As a West Coast native myself, I have always adhered to the adage that In-N-Out burgers are superior to all other burgers. First off, they are cheap. Second, they taste pretty darn good and hit the spot when you are hungry.
Top and bottom left pictures courtesy of M.P. and J.P.
My husband and I have talked to our friends and acquaintances, and have discovered that East Coast transplants love the juicy (and, in my mind, "grease-soaked") burgers from Five Guys (and the Cajun seasoned fries, free peanuts, and copious topping options), while West Coast natives love the simplicity of In-N-Out burgers and fries. So my husband and I decided to settle our dispute once and for all, and planned a "taste off" or "throwdown," just like those taste tests in the 1980s between Coca-Cola and Pepsi.
Indeed, as we were planning our "taste off," Zagat published its findings on hamburger chains, and crowned Five Guys to be the victor as the best hamburger chain in America. Given that there are many more Five Guys restaurants in America than In-N-Out restaurants, I was not going down without a fight. I wanted to test for myself which burger reigns supreme--by polling the taste buds of my trusted friends. (However, I agree that In-N-Out's bland-o-rama fries taste like Styrofoam or cardboard, so I conceded the fries category in advance.)
Me, my husband, and a large group of our friends decided to meet in Fremont, California, where they just opened a new Five Guys within walking distance of In-N-Out. My husband and I picked up the In-N-Out burgers (with some "animal style," some regular) and met our friends at the outdoor seating area of Five Guys, where we ordered our custom burgers and toppings.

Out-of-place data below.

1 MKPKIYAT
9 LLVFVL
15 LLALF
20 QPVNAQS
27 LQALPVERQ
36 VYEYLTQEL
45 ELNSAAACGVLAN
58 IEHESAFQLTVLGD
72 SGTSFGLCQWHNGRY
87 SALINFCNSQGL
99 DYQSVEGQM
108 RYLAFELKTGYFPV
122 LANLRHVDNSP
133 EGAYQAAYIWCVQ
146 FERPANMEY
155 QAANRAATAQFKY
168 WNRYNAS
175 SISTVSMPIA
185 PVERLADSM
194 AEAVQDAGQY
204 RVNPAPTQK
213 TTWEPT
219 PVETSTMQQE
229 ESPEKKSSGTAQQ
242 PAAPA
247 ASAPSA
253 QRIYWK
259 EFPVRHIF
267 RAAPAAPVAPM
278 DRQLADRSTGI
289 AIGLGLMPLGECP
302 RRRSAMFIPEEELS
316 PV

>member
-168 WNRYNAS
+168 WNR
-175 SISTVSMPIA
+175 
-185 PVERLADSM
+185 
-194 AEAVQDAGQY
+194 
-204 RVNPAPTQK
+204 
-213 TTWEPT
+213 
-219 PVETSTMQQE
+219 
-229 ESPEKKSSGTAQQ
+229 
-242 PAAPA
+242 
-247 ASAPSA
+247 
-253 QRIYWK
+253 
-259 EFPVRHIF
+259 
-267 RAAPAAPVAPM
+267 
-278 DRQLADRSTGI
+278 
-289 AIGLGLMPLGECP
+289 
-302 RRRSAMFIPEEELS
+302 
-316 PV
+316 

As a part of the "taste off," we asked the participants to complete written surveys rating the appearance of the burgers, the quality of the meat, the texture of the bun, the freshness of the toppings, and their overall impression. I will be honest, since we asked many D.C. natives to participate, I really thought Five Guys would emerge as the winner. But I was pleasantly surprised when we tallied the votes! The best part, is that some random guy stopped at our table and threw in his vote as well (for In-N-Out) and the owner of Five Guys came out (to check why we brought In-N-Out burgers to his restaurant) and said he was interested in the results.
Memorable comments from the Burger Showdown survey:
Comments for Five Guys
- "Five Guys all the way!"
- "Best EVER!!"
- "Tastes like a backyard burger, nothing memorable"
In response to survey question regarding "presentation," a participant responded:
- "foil wrap makes it warm but because [it is] soggy, [it] looks like BK Whopper"
Comments for In-N-Out
- "More balanced, suited to a more sophisticated palate."
- "I like the extra sauces [at Five Guys] BUT... I *CRAVE* In-N-Out"
- "IN N OUT ALL THE WAY"
In response to survey question regarding "feeling in stomach afterwards?"
- In-N-Out feels "like butterflies in stomach"
Verbal comment: "In N Out is etched in my memory"
Five Guys = 6 Votes
In-N-Out = 11 Votes (+ 1 vote from a random guy who decided to tell us he liked In-N-Out better while carrying a Five Guys as take-out)
Undecided/Tie = 1 Vote
So there you have it! The results of our little democratic experiment illustrates that In-N-Out really does have the best burger in America! Please comment and let me know your vote!
P.S. To distinguish between which burger is from In-N-Out and which burger is from Five Guys, the burgers with the sesame buns are from Five Guys.